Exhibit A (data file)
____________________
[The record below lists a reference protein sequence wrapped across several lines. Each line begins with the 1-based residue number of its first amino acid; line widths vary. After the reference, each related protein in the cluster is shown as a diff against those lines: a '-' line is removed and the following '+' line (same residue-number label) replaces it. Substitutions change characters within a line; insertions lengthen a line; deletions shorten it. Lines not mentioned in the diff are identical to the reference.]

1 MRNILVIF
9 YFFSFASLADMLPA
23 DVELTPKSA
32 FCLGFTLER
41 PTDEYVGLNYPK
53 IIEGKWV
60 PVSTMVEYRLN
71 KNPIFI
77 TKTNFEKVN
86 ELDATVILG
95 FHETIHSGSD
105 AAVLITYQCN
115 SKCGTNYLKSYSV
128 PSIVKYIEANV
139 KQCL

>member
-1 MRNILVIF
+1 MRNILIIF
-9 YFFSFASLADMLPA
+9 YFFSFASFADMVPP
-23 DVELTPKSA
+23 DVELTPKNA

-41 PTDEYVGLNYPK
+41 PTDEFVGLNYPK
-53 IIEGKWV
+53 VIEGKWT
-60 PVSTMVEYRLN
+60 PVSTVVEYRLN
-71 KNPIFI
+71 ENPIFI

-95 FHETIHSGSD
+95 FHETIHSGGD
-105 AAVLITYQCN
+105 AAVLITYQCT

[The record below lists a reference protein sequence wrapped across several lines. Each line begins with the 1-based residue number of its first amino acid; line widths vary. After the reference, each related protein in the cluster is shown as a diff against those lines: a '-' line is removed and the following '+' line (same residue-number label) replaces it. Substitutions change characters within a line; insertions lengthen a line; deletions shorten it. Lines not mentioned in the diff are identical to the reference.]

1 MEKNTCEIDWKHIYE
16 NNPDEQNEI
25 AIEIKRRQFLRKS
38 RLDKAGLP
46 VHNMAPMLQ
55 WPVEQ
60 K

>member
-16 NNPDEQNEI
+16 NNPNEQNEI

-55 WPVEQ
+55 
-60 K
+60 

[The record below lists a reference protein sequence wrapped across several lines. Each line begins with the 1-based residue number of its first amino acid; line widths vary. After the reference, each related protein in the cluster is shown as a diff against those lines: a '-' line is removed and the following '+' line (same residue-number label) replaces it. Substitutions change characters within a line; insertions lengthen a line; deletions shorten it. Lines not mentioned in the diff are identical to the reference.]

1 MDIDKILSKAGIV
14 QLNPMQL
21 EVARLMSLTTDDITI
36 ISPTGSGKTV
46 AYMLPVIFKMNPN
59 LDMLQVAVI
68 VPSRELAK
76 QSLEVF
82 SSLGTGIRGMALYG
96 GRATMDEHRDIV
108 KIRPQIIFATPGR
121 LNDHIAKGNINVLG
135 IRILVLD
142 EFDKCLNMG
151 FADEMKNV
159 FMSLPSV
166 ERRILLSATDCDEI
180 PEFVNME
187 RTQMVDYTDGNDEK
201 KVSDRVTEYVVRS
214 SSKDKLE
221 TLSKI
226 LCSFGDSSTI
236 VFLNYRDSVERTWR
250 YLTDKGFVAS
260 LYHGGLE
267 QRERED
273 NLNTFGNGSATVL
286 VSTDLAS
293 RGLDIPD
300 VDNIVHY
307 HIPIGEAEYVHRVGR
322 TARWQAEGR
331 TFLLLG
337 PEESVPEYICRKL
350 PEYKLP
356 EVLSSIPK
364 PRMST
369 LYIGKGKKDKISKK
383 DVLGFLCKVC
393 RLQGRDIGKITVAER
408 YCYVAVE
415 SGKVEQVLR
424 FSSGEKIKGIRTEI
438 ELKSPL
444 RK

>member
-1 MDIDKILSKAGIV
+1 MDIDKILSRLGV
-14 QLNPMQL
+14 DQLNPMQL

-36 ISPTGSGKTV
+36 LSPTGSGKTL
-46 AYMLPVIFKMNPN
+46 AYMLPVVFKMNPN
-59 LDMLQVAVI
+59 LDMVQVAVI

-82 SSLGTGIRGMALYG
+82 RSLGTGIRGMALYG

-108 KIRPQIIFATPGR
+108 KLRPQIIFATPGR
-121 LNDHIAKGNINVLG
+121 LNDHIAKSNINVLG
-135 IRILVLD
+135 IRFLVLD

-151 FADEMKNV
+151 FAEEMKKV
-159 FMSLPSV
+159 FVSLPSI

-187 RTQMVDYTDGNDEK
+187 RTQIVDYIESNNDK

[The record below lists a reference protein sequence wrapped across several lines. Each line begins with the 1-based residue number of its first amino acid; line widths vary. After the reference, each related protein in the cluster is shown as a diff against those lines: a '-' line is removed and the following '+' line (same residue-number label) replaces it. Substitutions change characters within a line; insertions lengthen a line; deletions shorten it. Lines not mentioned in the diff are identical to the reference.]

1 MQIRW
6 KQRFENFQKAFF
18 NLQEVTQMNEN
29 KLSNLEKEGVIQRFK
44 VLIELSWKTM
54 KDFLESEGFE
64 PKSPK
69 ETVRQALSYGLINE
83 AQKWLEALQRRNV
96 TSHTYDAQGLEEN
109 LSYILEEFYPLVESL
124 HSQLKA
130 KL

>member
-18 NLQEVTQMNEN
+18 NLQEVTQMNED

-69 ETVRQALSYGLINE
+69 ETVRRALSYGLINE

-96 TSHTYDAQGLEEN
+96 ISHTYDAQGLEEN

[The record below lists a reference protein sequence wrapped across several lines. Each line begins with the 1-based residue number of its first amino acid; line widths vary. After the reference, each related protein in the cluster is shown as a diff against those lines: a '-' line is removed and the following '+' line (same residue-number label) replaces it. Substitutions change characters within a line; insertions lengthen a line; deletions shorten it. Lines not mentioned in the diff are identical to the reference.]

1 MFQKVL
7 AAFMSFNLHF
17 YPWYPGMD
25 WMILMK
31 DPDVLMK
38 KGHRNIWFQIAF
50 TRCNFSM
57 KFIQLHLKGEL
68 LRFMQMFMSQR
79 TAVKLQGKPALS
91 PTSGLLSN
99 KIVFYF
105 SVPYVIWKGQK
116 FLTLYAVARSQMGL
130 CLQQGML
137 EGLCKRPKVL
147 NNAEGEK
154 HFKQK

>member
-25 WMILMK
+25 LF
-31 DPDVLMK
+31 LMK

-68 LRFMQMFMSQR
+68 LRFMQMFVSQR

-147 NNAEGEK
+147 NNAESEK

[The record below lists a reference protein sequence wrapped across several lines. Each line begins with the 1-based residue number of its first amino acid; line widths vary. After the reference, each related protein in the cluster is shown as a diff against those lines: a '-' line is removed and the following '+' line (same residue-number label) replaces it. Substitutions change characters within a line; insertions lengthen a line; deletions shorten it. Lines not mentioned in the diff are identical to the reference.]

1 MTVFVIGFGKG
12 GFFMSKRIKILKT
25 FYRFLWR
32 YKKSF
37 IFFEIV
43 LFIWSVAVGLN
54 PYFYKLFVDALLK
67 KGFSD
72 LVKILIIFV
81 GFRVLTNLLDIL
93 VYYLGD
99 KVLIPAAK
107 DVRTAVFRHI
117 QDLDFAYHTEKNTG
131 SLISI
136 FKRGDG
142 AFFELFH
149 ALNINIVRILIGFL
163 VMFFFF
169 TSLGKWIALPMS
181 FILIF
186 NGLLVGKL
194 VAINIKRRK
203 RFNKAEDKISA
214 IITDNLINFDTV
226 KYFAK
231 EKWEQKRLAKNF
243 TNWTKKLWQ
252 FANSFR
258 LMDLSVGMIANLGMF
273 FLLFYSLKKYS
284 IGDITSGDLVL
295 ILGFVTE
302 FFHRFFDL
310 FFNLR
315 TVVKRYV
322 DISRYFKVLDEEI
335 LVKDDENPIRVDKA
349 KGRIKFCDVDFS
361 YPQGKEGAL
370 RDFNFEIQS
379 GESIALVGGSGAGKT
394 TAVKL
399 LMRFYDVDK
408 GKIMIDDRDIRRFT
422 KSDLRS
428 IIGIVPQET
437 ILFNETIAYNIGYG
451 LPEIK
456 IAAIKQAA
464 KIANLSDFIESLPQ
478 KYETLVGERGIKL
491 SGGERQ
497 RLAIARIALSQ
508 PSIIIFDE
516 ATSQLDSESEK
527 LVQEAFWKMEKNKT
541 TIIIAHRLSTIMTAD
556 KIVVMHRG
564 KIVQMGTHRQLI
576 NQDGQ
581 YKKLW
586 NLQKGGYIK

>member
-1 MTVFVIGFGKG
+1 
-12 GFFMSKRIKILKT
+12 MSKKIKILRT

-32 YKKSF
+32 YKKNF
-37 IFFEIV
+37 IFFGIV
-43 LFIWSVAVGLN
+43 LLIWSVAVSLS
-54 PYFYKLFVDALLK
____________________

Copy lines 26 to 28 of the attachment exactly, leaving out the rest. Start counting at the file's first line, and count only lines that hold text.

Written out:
-53 IIEGKWV
+53 VIEGKWT
-60 PVSTMVEYRLN